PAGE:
The other fallacy to address is using “Other Peoples Gateways”. Yes, the TTN is about communal use of each others gateways, but that only works if they are in range and the discussion of range has already been covered this week for you to read - there are many variables but mostly when developing devices owning your own gateway is somewhat essential as you can control coverage and debug device transmissions. The US915 band covers 902.3 - 914.9MHz with the device randomly choosing channels on each transmission and the nature of LoRa spread spectrum chirps need some prior understanding to be able ‘hear’.

Most of the Arduino C is pretty basic - as in no more than BASIC or Python or PHP or Java. Early days it’s mostly about having the right kit, following the instructions and reading the Learn section (linked top of this page).

A more straightforward system is LMIC-node to start with and that has a list of boards that are known to work with it. To recommend a specific board it always helps to know what your end goal is.

Thank you so much for the response!

Yes, if only because it takes Ninja level LMIC skills to get it in to an ATmega328P aka Uno, I’m not even sure how you got it in to a ATmega32u4 which has even less flash.

I guess in its current state its still small enough to fit? Or at least the bits of it I’m trying to use. In the output during the upload, it does come pretty close to filling it up completely.

However you also have some gaps in knowledge to resolve - devices don’t talk to each other, they transmit, are heard by gateways in range which relay the uplink to the LoRaWAN servers, process it and pass that message on to your end point / integration.
Other (smaller) libraries are available that do enable individual devices to talk to each other, known as point to point, but this is the TTI funded TTN LoRaWAN forum so is not discussed or supported here.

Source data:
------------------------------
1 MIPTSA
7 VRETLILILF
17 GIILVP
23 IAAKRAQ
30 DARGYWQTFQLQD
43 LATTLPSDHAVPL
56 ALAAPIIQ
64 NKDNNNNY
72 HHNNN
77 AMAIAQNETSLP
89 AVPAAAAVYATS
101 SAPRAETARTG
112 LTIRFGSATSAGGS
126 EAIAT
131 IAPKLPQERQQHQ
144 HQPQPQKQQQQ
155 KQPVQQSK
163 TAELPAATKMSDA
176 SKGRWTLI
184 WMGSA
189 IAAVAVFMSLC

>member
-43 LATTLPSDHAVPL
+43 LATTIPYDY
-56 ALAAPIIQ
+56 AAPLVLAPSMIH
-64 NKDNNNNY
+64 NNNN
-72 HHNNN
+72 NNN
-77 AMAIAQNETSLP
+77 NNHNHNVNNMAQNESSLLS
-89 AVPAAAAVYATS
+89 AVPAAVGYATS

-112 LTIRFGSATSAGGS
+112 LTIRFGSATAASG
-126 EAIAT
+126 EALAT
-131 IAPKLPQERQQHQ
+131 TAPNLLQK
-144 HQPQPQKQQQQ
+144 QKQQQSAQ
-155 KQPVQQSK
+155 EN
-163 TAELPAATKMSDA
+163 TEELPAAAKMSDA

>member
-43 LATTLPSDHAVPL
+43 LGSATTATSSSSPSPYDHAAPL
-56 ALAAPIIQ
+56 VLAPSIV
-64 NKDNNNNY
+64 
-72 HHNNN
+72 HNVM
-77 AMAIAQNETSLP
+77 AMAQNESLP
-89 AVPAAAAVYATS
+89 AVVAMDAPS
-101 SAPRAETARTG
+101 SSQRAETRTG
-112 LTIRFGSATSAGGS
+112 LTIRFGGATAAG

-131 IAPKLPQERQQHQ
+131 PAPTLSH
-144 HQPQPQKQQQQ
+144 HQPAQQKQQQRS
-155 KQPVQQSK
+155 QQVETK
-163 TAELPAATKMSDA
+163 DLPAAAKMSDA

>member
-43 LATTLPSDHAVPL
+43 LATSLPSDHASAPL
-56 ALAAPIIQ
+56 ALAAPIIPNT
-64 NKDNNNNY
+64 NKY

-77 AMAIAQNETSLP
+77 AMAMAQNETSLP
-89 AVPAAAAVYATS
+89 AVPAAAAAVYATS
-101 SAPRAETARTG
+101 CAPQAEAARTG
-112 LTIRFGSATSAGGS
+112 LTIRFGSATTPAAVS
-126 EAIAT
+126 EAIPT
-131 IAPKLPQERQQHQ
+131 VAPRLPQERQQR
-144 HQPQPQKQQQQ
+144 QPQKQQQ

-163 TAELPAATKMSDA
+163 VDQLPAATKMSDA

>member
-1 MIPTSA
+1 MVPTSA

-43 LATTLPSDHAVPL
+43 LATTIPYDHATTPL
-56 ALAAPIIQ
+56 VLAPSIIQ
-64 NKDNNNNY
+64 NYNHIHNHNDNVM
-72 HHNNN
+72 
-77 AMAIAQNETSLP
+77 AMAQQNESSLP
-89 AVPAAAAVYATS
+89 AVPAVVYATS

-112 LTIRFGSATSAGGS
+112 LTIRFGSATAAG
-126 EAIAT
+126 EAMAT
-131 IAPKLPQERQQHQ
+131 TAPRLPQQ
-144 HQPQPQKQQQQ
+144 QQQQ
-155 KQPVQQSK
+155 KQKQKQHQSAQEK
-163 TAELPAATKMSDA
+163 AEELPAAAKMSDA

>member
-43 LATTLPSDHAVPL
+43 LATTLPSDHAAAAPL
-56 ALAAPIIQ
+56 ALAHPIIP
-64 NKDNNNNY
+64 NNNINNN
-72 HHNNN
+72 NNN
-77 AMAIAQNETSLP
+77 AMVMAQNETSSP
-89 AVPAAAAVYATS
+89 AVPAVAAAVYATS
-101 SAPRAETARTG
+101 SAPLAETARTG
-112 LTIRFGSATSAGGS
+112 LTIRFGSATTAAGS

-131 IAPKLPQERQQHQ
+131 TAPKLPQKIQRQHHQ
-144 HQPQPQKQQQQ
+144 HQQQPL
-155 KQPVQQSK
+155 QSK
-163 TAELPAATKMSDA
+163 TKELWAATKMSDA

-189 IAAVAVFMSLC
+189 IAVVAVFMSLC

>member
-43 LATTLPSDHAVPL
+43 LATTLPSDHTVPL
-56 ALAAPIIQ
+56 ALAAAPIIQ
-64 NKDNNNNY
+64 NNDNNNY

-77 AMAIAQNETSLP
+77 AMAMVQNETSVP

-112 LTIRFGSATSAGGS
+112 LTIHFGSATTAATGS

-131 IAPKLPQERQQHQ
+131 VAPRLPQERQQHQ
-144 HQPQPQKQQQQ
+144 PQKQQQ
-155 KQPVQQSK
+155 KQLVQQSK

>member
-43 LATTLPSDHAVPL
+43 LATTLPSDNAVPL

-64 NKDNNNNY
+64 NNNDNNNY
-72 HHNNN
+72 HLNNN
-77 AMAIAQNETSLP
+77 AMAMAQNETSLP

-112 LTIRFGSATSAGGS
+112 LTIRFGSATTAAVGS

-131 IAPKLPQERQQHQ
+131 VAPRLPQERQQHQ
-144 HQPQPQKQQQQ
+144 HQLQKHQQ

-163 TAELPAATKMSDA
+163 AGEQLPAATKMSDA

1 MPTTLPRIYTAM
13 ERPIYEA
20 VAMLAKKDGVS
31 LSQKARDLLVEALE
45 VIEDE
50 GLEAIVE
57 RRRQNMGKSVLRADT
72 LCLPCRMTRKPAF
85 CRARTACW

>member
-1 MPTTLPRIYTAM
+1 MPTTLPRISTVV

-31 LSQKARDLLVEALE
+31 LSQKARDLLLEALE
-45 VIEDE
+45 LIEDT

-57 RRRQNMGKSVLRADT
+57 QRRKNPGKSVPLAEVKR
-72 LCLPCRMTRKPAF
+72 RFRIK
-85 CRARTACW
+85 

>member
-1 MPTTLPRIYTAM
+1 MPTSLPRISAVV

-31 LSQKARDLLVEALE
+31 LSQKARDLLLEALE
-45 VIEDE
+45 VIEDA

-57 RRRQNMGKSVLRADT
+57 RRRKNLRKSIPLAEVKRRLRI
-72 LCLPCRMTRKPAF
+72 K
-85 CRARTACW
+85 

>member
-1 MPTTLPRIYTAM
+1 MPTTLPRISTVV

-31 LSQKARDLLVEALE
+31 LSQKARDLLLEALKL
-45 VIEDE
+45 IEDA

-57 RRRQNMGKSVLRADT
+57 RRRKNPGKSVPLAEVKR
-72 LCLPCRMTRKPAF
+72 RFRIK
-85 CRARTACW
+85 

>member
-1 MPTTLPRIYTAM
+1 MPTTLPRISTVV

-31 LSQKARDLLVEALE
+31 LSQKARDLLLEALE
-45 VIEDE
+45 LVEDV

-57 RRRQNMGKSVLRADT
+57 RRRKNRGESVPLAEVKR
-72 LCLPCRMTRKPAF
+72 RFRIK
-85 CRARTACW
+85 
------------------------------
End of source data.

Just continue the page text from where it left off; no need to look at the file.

Yes, using other libraries like here Using the RFM9X Radio | Adafruit Feather 32u4 with LoRa Radio Module | Adafruit Learning System, I have confirmed that the two boards do have functional radios.

With regard to gateways, I’ve been window shopping those pretty hard. I don’t have an outdoor requirement for a gateway, so I’ve been looking at

  • TTN Indoor Gateway
  • HT-M7603 Indoor LoRa Gateway – Heltec Automation
  • Raspberry Pi LoRaWAN Module SX1302 SX1303 Mini PCIe 868M 915M Lora Gateway Hat Expansion Board (from waveshare)
  • your fav gateway here

As far as an ‘end goal’, I’m not really sure yet. Currently a solution in need of a problem. But at least making something hit TTN properly would definitely be an accomplishment.

If not these Adafruit 32u4 things, what do you suggest? Lots of interesting hardware from LILYGO (especially that T-Deck). Also Heltec and Waveshare. I just got the Adafruit boards because they were on the rack at my local MicroCenter.

Curious for non-ESP32 things, as youtuber celebrity Andreas Spiess has some complaints about how the ESP32 behaves when it wakes from sleep. Though its not a deal breaker if that’s the best platform to develop on right now.

Thanks and hope you’re having a great day!

-Travis

A ‘no sensor’ out-the-box sketch usually just about fits but as soon as you add something it grows quickly. You need to also ensure you have at least 900 bytes of free RAM.

This:

And if you search the forum, you’ll understand why.

Given our propensity for battery powered devices, ESP32 is rarely the best platform to develop on. Which circles back to using the forum, the Learn section and the LMIC-node info to cross reference your lists to see what is recommended & how people get on with them.

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To me LMIC is a beast that I can’t tame. In my testing it seems that latest LMIC is too big for feather-32u4. I had LMIC mismatch probably due to a memory corruption. I have success with feather-32u4 (deep sleep) and SlimLoRa + GPS + IMU + EEPROM. Even with power down the device does not need to rejoin. But I didn’t added support for US915. You can try, adapt and submit PR (pull request) to add support for US915.

I think the official name us US902. I didn’t tested the freqs. Maybe it’s working out-of-the-box.